Table 7. Dates for structural changes detected by the BP methodology in yearly real GDP per capita for Spain, Italy, the Netherlands, and the USA. Column ELW indicates long memory estimates by ELW method, while column MR test shows the MR statistic for the test for change in persistence on either direction from the regime in the row above to the current row. Symbols * , * * , and * * * denote rejection of the null hypothesis at 10%, 5%, and 1% levels, respectively.
SpainItaly
PeriodELWMR TestPeriodELWMR Test
1277–13691.180 ---
1370–15590.45533.397 * * * 1310–14120.823
1560–16480.33711.669 * * * 1413–16090.7017.423 * *
1649–18380.62810.537 * * * 1610–18490.57331.583 * * *
1839–19300.8637.611 * * 1850–19340.9223.461
1931–20191.37730.884 * * * 1935–20191.62523.212 * * *
NetherlandsUSA
PeriodELWMR TestPeriodELWMR Test
1348–15110.608 ---
1512–16510.58517.134 * * * ---
1652–17910.5386.520 * * 1800–18431.090
1792–19050.9049.181 * * 1844–18970.9207.365 * *
---1898–19401.32310.477 * *
1906–20191.09838.989 * * * 1941–20190.9997.583 *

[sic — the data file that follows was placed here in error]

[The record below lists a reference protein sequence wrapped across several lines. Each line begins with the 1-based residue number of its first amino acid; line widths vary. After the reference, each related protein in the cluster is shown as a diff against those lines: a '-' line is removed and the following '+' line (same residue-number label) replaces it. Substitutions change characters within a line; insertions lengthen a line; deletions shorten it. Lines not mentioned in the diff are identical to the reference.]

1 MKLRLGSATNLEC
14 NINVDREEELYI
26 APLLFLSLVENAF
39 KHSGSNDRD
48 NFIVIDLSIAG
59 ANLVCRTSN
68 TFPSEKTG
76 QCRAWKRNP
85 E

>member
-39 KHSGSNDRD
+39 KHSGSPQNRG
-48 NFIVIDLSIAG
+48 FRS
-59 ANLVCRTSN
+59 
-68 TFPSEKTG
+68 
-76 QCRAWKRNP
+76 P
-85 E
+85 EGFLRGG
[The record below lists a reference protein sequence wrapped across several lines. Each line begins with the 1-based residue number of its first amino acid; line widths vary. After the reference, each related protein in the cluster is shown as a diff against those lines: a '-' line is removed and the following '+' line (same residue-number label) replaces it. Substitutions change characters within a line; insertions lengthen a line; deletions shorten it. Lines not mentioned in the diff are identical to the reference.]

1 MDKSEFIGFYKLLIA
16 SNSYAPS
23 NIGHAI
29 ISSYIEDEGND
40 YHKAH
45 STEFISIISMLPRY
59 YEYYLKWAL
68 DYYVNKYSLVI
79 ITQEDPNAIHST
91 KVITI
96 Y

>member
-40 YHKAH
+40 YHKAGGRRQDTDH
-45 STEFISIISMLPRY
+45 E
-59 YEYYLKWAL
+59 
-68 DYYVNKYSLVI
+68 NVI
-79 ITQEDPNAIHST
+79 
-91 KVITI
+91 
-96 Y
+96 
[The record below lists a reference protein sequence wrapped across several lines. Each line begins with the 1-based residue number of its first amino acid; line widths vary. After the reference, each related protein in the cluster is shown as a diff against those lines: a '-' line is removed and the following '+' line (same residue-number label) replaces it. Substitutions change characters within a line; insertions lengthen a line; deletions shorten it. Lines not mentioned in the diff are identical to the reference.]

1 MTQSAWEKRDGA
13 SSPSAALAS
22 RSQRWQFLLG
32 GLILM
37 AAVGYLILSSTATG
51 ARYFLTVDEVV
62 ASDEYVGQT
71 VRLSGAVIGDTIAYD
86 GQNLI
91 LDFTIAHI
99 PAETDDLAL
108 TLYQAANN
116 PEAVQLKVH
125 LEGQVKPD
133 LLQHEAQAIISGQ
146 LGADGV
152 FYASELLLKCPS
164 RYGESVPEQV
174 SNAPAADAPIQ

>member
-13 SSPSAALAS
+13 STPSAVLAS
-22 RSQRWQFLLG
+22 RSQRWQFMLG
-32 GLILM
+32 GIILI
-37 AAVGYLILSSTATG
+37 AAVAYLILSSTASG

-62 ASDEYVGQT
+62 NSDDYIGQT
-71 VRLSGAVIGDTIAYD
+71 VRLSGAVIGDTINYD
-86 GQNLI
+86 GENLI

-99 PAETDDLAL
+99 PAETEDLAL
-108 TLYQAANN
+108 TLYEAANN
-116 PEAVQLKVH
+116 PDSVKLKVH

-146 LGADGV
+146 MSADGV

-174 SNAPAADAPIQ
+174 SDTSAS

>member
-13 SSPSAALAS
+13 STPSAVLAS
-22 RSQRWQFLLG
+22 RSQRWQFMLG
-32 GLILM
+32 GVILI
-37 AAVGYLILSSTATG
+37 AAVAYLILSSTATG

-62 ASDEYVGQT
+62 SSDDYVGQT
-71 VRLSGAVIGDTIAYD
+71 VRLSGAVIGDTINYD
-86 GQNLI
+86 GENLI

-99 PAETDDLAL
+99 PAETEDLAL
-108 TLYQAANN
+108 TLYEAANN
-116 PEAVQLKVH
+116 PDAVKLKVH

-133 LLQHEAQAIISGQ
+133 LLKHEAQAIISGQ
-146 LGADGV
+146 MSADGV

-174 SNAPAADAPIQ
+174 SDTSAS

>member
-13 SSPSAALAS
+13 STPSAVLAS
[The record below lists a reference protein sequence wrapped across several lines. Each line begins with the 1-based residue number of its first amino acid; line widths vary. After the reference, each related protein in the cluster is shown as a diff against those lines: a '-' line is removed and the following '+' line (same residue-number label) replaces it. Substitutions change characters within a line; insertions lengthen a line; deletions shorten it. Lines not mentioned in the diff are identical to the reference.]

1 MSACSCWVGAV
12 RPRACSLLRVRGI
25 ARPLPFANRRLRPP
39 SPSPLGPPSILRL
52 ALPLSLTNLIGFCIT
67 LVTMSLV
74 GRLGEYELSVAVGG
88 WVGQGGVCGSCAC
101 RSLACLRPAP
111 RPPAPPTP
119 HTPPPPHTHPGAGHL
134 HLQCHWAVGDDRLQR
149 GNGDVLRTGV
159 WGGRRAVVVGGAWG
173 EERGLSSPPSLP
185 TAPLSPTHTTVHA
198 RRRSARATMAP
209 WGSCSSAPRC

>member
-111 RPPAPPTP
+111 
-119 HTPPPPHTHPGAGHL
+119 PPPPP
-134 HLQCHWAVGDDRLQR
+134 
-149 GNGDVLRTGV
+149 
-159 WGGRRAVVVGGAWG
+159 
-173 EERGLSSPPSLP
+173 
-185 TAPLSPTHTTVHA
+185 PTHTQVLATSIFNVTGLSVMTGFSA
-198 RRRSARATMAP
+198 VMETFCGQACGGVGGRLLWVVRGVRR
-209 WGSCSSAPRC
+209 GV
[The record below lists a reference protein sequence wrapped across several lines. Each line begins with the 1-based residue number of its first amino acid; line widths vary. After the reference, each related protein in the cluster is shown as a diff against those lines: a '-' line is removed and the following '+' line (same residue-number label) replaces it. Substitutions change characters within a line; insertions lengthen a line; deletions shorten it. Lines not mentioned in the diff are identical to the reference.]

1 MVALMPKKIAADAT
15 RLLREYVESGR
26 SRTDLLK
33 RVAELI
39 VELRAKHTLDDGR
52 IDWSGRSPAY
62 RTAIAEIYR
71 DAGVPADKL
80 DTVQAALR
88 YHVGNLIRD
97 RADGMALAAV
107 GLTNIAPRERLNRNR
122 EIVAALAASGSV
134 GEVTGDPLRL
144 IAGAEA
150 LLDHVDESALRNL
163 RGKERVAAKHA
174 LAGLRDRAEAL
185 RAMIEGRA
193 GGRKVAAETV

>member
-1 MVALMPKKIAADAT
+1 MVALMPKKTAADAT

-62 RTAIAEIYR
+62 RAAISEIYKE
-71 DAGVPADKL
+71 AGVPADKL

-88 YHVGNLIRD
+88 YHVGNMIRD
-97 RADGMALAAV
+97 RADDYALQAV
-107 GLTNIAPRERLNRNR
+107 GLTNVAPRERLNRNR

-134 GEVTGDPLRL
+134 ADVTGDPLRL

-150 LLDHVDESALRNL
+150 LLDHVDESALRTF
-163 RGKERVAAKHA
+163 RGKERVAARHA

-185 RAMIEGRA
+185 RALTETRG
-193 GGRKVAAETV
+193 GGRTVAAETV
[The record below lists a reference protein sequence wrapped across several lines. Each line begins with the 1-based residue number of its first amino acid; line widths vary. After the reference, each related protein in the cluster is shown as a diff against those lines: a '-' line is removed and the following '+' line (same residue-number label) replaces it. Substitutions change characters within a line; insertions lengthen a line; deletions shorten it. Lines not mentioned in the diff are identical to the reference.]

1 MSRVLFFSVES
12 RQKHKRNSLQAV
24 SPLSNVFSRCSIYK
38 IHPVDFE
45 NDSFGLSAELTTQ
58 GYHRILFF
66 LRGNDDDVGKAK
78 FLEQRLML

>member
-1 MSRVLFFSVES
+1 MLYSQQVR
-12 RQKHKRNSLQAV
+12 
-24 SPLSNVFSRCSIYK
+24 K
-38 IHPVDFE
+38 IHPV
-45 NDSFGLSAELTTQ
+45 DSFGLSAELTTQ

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Rodríguez-Caballero, C.V.; Vera-Valdés, J.E. Long-Lasting Economic Effects of Pandemics:Evidence on Growth and Unemployment. Econometrics 2020, 8, 37. https://doi.org/10.3390/econometrics8030037

AMA Style

Rodríguez-Caballero CV, Vera-Valdés JE. Long-Lasting Economic Effects of Pandemics:Evidence on Growth and Unemployment. Econometrics. 2020; 8(3):37. https://doi.org/10.3390/econometrics8030037

Chicago/Turabian Style

Rodríguez-Caballero, C. Vladimir, and J. Eduardo Vera-Valdés. 2020. "Long-Lasting Economic Effects of Pandemics:Evidence on Growth and Unemployment" Econometrics 8, no. 3: 37. https://doi.org/10.3390/econometrics8030037